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Let the good times roll

Centuries-old lawn game brings Catonsville neighbors together to socialize and compete

Created date

May 25th, 2017
Residents playing a game on the bocce court at Charlestown.

Bocce is a popular pastime at Charlestown where community members can be spotted almost every day of the week enjoying a little friendly competition.

Forget the U.S. Open. The most staunch competitors in the world of sports can be found on the bocce courts at Charlestown, an Erickson Living community located in Catonsville, Md.  

Twelve four-person teams of Charlestown community members meet weekly to compete, socialize, and relax with friends and neighbors over a friendly game of bocce.  

“Each team plays for one hour or until whoever scores 12 points first,” says Tony Ellis, who organizes the league. Tony, former athletic director at the Naval Medical Center in Bethesda, Md., took up playing bocce five years ago shortly after moving to Charlestown.

“We have a spring-summer season that starts in March and finishes in June followed by a fall season that runs from August to November,” says Tony. “We are pretty low key for the most part, although it can get competitive from time to time. It’s all in good fun.” 

Last fall, Tony taught a Bocce Ball for Beginners class as part of the Elderhostel Lifelong Learning Institute at Charlestown. Most league participants, including Tony, had never played bocce until they moved to Charlestown. 

That includes Ellie DiPietro, who moved to the community almost four years ago. Although Ellie had never played bocce before, she was an avid tennis player for many years. 

“It’s fun, it’s social, and it’s competitive,” says Ellie. “Everybody enjoys it so much. It takes some skill to try to control the ball and get it to the right place while trying to knock the other players out of the way. We all want to win. Still, we don’t take it too seriously. Everyone is very friendly and there to have a good time.”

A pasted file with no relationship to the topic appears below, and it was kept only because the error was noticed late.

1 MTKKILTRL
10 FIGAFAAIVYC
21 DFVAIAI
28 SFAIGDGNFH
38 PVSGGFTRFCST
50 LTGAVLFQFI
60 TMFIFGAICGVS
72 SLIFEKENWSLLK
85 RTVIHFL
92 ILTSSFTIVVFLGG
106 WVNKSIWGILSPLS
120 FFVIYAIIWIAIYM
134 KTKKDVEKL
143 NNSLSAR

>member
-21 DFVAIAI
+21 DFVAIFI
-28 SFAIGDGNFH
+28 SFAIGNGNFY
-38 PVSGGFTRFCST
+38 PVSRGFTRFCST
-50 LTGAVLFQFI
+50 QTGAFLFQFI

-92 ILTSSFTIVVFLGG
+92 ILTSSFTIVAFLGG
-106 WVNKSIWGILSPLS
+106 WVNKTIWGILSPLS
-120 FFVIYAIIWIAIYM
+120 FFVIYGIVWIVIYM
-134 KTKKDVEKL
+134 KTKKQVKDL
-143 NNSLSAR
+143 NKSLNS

Deep roots

According to the United States Bocce Federation, bocce originated in Egypt as early as 5,000 B.C. But the early Romans were among the first to play a game resembling what we know today as bocce, using coconuts brought back from Africa and later bocce balls carved out of hard olive wood. Beginning with Emperor Augustus, bocce became the sport of statesmen and rulers. It later made its way with Italian immigrants to the United States in the early 1900s. 

The concept is simple. There are two teams of two to eight players. Each player is given two balls (boccia). One team tosses a small ball (pallino) onto the bocce field. Then players take turns rolling to see who can get their ball closest to the pallino. The team closest to the pallino after each player has thrown their balls receives the point.   

“One of the great things about bocce is it can be played by any age and skill level,” says Teresa Reymann-Curran, wellness manager at Charlestown. “It’s a great social sport and encourages interaction with other players through friendly competition. Bocce not only provides physical activity but it also exercises your mind because you have to learn how to develop strategies and hand-eye coordination to score the most points. People who live at Charlestown love playing so much, you see them on the courts almost every day of the week.”

In addition to bocce, Charlestown offers plenty of other opportunities for outdoor enthusiasts. Golfers can practice their stroke on a putting green. A half-mile-long wooded nature trail boasting nearly 70 different species of wildflowers and 30 species of trees offers walkers a serene place to bird watch. 

For those who like to garden, 10- by 10-foot garden beds are located in the green area outside the community’s Charlestown Square Clubhouse. And a three-acre pond is the perfect fishing spot and racing scene for the community’s Black Swan Model Yacht Club. 

Al Loris and his wife Mary got hooked on bocce 11 years ago when they first moved to Charlestown and helped establish the league. 

“When we first started, we had about 24 people. Now we have double that,” says Al, who cochairs the league with Tony. “It’s nice to get outside and get fresh air and have some fun.”

Bocce makes a comeback

What was once considered a game for older Italian men is quickly catching on with younger generations. In fact, according to the United States Bocce Federation, next to soccer and golf, bocce is the third most participated sport in the world with about one million players in the United States alone. Bocce is also an official sport of the National Disability Sports Alliance and Special Olympics International.